def evalAssignments(tree):
        node, children = tree
        if node == "<assgn>":
            lhs = assgnlhs(tree)
            rhs = assgnrhs(tree)
            if rhs.isdigit():
                valueMap[lhs] = int(rhs)
                valueMap[lhs] = valueMap[rhs]

    dfs(tree, evalAssignments)

    return valueMap

def validate_lang(inp: DerivationTree) -> bool:
        return True
    except Exception:
        return False

ISLearn can learn this property based on the "Def-Use (reST Strict)" pattern from the catalog (the standard catalog is in src/islearn/patterns.toml). You call the learner as follows:

from islearn.learner import InvariantLearner
from isla.language import ISLaUnparser, Formula
from typing import Dict, Tuple

result: Dict[Formula, Tuple[float, float]] = InvariantLearner(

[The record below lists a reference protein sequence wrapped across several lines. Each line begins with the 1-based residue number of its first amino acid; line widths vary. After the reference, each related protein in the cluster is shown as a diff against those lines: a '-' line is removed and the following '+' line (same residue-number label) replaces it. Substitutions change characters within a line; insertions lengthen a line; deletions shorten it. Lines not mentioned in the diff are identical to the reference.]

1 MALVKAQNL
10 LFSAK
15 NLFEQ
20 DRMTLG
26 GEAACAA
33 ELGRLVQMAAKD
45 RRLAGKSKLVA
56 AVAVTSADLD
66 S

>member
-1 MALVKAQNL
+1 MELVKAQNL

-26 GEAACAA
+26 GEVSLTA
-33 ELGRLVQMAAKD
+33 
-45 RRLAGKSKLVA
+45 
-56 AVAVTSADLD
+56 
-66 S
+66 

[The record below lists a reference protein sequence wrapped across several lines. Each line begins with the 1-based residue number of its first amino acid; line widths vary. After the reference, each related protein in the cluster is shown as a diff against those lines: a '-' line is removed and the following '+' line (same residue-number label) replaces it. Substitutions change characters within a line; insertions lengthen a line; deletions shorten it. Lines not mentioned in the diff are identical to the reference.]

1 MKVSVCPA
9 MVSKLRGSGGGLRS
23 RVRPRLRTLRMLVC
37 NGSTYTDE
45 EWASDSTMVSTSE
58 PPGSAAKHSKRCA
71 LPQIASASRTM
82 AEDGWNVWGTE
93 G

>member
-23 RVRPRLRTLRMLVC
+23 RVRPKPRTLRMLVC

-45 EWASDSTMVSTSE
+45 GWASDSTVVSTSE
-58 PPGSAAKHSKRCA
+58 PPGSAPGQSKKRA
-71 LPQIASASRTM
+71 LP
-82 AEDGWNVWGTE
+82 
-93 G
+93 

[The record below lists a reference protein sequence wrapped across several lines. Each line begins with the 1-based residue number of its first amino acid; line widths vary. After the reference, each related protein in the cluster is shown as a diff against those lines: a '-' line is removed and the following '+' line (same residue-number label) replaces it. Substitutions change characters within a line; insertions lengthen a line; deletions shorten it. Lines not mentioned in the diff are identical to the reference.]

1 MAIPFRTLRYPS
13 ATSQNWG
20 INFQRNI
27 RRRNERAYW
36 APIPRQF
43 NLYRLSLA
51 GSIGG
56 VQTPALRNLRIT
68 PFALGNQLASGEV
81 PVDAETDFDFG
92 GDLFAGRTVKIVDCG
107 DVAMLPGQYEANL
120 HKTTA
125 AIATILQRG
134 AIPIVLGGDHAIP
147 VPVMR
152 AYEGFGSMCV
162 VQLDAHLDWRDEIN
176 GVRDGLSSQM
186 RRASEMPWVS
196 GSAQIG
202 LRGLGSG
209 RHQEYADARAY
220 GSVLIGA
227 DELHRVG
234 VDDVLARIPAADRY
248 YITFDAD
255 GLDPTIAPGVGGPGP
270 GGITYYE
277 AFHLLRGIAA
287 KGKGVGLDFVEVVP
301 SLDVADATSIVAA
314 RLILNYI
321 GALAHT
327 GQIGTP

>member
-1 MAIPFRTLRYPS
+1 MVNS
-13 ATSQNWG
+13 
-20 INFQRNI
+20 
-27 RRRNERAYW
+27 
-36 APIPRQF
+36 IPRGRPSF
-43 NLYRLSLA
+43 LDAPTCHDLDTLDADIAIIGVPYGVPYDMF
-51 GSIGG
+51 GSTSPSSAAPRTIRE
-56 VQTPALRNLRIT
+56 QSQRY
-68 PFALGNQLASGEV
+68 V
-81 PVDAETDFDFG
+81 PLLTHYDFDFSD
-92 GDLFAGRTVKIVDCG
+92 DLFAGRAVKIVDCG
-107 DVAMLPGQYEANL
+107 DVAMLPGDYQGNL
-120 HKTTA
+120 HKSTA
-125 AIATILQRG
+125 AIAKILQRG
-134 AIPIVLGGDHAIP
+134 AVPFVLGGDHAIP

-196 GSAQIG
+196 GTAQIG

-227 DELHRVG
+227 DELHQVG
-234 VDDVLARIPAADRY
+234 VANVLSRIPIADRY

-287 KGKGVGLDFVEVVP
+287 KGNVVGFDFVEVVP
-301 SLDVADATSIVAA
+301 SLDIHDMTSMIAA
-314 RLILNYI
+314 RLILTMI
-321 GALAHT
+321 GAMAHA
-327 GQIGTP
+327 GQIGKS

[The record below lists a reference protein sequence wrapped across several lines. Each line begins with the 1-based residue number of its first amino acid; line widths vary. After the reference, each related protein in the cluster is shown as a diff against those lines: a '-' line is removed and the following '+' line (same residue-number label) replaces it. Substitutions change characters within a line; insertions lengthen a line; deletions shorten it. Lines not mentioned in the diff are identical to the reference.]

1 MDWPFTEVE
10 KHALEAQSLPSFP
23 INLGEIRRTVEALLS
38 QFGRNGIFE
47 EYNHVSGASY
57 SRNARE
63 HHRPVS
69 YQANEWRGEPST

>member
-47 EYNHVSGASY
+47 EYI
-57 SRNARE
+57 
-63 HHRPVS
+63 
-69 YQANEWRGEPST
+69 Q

"Def-Use (reST Strict)",  # Optional; leads to quicker results

    lambda p: f"{p[1]}: " + ISLaUnparser(p[0]).unparse(),
    {f: p for f, p in result.items() if p[0] > .0}.items())))

The expected result is

(1.0, 1.0): forall <rhs> use_ctx="{<var> use}" in start:
  exists <assgn> def_ctx="{<var> def} := <rhs>" in start:
    (before(def_ctx, use_ctx) and
    (= use def))

That invariant has full specificity (first value in the tuple) and recall (second value), since it holds exactly for all valid inputs.

Resources / Important Files

  • You find the pattern catalog in src/islearn/patterns.toml.
  • The evaluation scripts are in the directory evaluations/.
  • The most important files of our implementation are src/islearn/, containing the learning incl. candidate generation, filtering, etc., and and src/islearn/, which defines the abstract ISLa langauge for the patterns catalog.

Configuration Parameters

ISLearn (the class InvariantLearner) has a number of optional configuration parameters that can be passed to the constructor; many of them can be used to reduce or expand the search space, and thus either lead to more / longer invariants or to quicker results.